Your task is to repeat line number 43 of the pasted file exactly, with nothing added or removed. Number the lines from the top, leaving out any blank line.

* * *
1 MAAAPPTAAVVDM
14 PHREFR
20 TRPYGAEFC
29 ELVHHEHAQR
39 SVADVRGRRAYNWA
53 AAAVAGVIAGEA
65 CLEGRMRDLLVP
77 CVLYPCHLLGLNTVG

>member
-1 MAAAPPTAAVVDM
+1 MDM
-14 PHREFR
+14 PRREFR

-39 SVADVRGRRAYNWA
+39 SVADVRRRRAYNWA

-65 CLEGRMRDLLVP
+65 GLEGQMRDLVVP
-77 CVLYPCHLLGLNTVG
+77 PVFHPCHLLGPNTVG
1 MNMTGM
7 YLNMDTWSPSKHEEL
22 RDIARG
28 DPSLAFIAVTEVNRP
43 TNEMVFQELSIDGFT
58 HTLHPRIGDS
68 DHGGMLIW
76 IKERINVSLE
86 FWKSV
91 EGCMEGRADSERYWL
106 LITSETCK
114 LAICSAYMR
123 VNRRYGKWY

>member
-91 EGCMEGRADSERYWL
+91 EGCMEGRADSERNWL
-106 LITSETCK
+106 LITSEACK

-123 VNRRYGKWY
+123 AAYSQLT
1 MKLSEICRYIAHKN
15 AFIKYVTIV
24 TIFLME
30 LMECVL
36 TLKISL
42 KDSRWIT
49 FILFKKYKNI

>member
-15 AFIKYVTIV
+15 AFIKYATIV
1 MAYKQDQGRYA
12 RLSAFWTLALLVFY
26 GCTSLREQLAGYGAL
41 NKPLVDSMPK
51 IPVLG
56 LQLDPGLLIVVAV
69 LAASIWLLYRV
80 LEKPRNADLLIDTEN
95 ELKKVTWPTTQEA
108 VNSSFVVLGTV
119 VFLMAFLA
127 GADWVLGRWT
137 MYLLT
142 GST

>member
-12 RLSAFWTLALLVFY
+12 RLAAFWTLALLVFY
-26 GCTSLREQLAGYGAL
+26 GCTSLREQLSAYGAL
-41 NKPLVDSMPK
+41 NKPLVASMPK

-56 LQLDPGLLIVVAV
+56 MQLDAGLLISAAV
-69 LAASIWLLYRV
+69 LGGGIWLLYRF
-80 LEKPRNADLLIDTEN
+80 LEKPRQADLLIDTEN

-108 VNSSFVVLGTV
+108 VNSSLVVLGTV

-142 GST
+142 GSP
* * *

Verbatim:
30 LMECVL